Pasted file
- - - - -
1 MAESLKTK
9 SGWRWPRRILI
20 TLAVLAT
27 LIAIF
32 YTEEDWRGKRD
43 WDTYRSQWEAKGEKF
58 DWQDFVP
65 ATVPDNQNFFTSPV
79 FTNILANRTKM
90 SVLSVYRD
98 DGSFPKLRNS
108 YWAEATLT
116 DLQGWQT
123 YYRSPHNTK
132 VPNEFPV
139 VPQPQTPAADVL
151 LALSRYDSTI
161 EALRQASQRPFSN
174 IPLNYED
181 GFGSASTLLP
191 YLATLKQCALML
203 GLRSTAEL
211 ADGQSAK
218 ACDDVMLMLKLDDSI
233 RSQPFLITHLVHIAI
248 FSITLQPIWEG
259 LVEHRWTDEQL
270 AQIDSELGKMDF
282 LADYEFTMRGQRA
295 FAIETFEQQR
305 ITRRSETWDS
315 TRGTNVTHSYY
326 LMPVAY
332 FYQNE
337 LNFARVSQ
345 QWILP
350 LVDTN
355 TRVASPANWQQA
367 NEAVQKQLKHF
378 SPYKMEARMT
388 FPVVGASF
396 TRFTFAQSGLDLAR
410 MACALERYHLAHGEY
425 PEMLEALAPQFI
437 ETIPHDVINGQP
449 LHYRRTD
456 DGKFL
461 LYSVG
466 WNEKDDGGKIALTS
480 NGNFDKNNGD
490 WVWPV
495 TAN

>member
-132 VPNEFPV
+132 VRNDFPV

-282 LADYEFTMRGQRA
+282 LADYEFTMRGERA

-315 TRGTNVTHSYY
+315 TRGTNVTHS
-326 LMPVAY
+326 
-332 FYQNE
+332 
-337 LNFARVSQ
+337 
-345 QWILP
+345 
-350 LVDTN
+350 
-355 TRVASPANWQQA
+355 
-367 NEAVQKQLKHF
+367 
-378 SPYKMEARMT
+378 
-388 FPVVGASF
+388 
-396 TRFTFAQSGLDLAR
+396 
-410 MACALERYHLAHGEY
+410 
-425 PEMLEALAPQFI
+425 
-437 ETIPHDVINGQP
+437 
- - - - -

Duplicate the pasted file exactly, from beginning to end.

1 MAESLKTK
9 SGWRWPRRILI
20 TLAVLAT
27 LIAIF
32 YTEEDWRGKRD
43 WDTYRSQWEAKGEKF
58 DWQDFVP
65 ATVPDNQNFFTSPV
79 FTNILANRTKM
90 SVLSVYRD
98 DGSFPKLRNS
108 YWAEATLT
116 DLQGWQT
123 YYRSPHNTK
132 VPNEFPV
139 VPQPQTPAADVL
151 LALSRYDSTI
161 EALRQASQRPFSN
174 IPLNYED
181 GFGSASTLLP
191 YLATLKQCALML
203 GLRSTAEL
211 ADGQSAK
218 ACDDVMLMLKLDDSI
233 RSQPFLITHLVHIAI
248 FSITLQPIWEG
259 LVEHRWTDEQL
270 AQIDSELGKMDF
282 LADYEFTMRGQRA
295 FAIETFEQQR
305 ITRRSETWDS
315 TRGTNVTHSYY
326 LMPVAY
332 FYQNE
337 LNFARVSQ
345 QWILP
350 LVDTN
355 TRVASPANWQQA
367 NEAVQKQLKHF
378 SPYKMEARMT
388 FPVVGASF
396 TRFTFAQSGLDLAR
410 MACALERYHLAHGEY
425 PEMLEALAPQFI
437 ETIPHDVINGQP
449 LHYRRTD
456 DGKFL
461 LYSVG
466 WNEKDDGGKIALTS
480 NGNFDKNNGD
490 WVWPV
495 TAN

>member
-132 VPNEFPV
+132 VRNDFPV

-282 LADYEFTMRGQRA
+282 LADYEFTMRGERA

-315 TRGTNVTHSYY
+315 TRGTNVTHS
-326 LMPVAY
+326 
-332 FYQNE
+332 
-337 LNFARVSQ
+337 
-345 QWILP
+345 
-350 LVDTN
+350 
-355 TRVASPANWQQA
+355 
-367 NEAVQKQLKHF
+367 
-378 SPYKMEARMT
+378 
-388 FPVVGASF
+388 
-396 TRFTFAQSGLDLAR
+396 
-410 MACALERYHLAHGEY
+410 
-425 PEMLEALAPQFI
+425 
-437 ETIPHDVINGQP
+437 